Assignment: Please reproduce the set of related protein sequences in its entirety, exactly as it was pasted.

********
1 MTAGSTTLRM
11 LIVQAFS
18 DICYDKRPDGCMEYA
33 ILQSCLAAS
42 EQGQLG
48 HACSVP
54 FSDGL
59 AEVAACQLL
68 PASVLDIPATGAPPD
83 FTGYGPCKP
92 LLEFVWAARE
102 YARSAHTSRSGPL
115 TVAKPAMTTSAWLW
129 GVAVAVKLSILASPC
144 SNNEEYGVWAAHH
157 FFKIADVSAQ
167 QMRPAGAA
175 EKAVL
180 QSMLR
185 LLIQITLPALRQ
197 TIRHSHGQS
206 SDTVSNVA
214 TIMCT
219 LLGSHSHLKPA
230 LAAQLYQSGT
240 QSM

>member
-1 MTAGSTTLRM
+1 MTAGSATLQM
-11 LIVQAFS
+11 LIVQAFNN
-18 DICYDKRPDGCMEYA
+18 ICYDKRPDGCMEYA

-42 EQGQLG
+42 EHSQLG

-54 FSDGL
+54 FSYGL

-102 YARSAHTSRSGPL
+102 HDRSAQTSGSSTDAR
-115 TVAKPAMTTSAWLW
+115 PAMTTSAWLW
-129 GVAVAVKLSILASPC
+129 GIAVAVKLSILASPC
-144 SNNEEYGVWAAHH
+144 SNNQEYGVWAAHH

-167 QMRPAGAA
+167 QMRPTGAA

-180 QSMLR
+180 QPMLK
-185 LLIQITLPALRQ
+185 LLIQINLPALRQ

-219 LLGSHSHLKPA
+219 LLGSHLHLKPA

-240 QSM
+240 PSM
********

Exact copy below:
1 MTAGSTTLRM
11 LIVQAFS
18 DICYDKRPDGCMEYA
33 ILQSCLAAS
42 EQGQLG
48 HACSVP
54 FSDGL
59 AEVAACQLL
68 PASVLDIPATGAPPD
83 FTGYGPCKP
92 LLEFVWAARE
102 YARSAHTSRSGPL
115 TVAKPAMTTSAWLW
129 GVAVAVKLSILASPC
144 SNNEEYGVWAAHH
157 FFKIADVSAQ
167 QMRPAGAA
175 EKAVL
180 QSMLR
185 LLIQITLPALRQ
197 TIRHSHGQS
206 SDTVSNVA
214 TIMCT
219 LLGSHSHLKPA
230 LAAQLYQSGT
240 QSM

>member
-1 MTAGSTTLRM
+1 MTAGSATLQM
-11 LIVQAFS
+11 LIVQAFNN
-18 DICYDKRPDGCMEYA
+18 ICYDKRPDGCMEYA

-42 EQGQLG
+42 EHSQLG

-54 FSDGL
+54 FSYGL

-102 YARSAHTSRSGPL
+102 HDRSAQTSGSSTDAR
-115 TVAKPAMTTSAWLW
+115 PAMTTSAWLW
-129 GVAVAVKLSILASPC
+129 GIAVAVKLSILASPC
-144 SNNEEYGVWAAHH
+144 SNNQEYGVWAAHH

-167 QMRPAGAA
+167 QMRPTGAA

-180 QSMLR
+180 QPMLK
-185 LLIQITLPALRQ
+185 LLIQINLPALRQ

-219 LLGSHSHLKPA
+219 LLGSHLHLKPA

-240 QSM
+240 PSM